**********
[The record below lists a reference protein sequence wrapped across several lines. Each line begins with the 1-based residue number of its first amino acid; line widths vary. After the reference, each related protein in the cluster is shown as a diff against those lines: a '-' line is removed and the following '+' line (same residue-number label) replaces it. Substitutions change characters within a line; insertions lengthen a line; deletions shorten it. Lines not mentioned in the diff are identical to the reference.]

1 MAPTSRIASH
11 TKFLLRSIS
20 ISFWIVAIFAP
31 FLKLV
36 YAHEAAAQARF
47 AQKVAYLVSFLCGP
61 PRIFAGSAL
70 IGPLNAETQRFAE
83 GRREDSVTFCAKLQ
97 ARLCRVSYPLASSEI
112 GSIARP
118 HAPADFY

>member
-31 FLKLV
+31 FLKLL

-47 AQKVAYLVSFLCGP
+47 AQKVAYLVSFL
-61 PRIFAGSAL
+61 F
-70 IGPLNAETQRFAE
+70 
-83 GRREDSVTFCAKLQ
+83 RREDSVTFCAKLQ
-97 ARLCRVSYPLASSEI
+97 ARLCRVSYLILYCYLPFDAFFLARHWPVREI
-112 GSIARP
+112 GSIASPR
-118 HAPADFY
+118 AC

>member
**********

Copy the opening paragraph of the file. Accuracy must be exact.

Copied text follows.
[The record below lists a reference protein sequence wrapped across several lines. Each line begins with the 1-based residue number of its first amino acid; line widths vary. After the reference, each related protein in the cluster is shown as a diff against those lines: a '-' line is removed and the following '+' line (same residue-number label) replaces it. Substitutions change characters within a line; insertions lengthen a line; deletions shorten it. Lines not mentioned in the diff are identical to the reference.]